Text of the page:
Coccyx

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In the anatomical word coccyx ('the lower end of the spinal column in humans', analogous to the tail in many other vertebrates), the two central '-c-'s are pronounced separately, the first like a '-k-' and the second like an '-s-'. The stress is on the first syllable. The whole is 'COCK-six', IPA: /'kɒksɪks/.

The coccyx exists in humans and the great apes ('the tail-less apes'), birds (in which the tail feathers are attached to the coccyx) and some other vertebrates. It is formed by the fusion of the lower vertebrae, between three and five but usually four in humans. In less formal English, it is known as the 'tail-bone' or the 'rump-bone'.

The plural, in British English, is coccyxes ('COCK-sixes'), which follows Latin usage. Americans say 'coccyges' (cock-SIGH-jeez', IPA: /kɒk'saɪdʒiːz/), which is closer to the original Greek form: κόκκυξ (coccux) in the singular, κοκκύγες (coccuges) in the plural. The Greek word means 'the cuckoo bird', but was also used by medical writers with the same meaning as the English 'coccyx'. 'Coccyx', the Latin transliteration of the Greek word, was used by the Romans simply to mean 'cuckoo'; it was applied to the bone in the seventeenth century, because anatomists fancied that the bone resembled a cuckoo's beak.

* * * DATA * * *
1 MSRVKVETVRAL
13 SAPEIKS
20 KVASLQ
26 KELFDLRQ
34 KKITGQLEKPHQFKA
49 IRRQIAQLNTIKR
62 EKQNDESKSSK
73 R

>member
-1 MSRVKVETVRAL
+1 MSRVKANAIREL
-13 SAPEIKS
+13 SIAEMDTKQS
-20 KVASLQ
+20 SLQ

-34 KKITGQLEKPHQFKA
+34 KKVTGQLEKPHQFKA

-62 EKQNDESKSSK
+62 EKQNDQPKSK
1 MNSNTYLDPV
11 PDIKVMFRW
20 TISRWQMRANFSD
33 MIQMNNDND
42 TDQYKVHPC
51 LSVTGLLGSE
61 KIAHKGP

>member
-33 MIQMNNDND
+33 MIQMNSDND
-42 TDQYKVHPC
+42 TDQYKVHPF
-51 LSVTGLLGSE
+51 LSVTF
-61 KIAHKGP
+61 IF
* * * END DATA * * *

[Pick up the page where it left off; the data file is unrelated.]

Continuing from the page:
The preferred adjective is coccygeal ('cock-SIDGE-al', IPA: /kɒk'saɪdʒɪəl/), although coccygean also exists.